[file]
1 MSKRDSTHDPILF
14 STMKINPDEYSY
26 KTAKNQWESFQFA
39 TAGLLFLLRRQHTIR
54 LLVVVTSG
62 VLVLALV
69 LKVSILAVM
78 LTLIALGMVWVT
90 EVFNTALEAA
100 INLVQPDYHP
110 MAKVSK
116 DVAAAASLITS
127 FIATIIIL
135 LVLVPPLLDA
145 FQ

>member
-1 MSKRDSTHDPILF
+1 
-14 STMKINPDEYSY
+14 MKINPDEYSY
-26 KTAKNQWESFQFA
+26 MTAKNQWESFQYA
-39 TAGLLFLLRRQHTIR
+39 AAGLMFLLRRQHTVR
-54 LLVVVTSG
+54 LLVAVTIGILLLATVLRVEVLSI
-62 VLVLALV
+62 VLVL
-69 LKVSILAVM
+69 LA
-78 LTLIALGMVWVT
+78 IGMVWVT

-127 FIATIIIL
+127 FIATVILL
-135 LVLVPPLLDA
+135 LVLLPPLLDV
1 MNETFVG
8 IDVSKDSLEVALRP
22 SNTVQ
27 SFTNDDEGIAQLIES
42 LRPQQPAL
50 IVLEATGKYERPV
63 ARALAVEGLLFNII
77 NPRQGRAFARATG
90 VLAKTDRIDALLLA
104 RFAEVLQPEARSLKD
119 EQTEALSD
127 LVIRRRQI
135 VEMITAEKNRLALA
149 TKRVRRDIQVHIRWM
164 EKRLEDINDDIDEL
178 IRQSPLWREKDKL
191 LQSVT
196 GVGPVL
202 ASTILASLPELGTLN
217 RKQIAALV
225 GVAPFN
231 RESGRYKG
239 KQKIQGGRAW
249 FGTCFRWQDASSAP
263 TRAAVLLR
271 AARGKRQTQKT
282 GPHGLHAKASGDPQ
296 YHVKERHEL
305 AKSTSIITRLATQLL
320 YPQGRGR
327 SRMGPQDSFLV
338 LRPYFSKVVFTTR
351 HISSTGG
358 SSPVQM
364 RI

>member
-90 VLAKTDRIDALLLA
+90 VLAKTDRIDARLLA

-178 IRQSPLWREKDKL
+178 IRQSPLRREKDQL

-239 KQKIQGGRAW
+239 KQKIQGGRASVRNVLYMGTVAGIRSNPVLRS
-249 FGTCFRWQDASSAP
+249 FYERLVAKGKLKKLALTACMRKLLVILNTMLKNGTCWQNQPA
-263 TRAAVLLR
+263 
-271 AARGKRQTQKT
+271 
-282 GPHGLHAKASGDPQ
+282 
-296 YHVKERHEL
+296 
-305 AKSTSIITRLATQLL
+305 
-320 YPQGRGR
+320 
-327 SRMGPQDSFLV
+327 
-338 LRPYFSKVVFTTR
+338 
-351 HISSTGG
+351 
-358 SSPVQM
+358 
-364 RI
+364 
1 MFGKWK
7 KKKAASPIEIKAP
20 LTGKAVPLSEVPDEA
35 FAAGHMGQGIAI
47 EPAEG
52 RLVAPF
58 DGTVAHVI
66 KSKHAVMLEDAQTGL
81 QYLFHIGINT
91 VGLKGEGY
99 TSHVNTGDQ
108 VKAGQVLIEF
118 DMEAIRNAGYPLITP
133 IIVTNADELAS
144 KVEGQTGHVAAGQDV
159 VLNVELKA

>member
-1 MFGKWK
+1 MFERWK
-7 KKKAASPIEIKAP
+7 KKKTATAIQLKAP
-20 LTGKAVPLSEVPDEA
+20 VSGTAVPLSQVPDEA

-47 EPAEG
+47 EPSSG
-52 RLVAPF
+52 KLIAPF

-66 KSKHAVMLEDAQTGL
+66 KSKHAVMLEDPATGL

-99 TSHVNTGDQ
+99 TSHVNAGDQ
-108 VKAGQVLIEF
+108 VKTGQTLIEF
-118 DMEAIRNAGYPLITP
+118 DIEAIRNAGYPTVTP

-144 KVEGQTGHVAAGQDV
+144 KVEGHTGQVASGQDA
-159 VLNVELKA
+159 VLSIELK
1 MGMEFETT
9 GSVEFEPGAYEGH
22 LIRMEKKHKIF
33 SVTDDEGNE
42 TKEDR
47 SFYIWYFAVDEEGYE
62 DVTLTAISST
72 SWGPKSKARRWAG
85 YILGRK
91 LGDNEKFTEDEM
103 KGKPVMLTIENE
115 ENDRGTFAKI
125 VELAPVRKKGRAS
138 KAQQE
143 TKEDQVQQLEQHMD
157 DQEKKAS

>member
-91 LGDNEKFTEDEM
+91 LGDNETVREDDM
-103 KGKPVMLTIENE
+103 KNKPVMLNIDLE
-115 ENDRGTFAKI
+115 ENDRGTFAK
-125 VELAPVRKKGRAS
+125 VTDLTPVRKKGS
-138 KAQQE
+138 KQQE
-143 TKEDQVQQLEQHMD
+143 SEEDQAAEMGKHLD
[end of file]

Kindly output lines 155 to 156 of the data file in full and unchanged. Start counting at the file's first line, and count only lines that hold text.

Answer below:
138 KAQQE
143 TKEDQVQQLEQHMD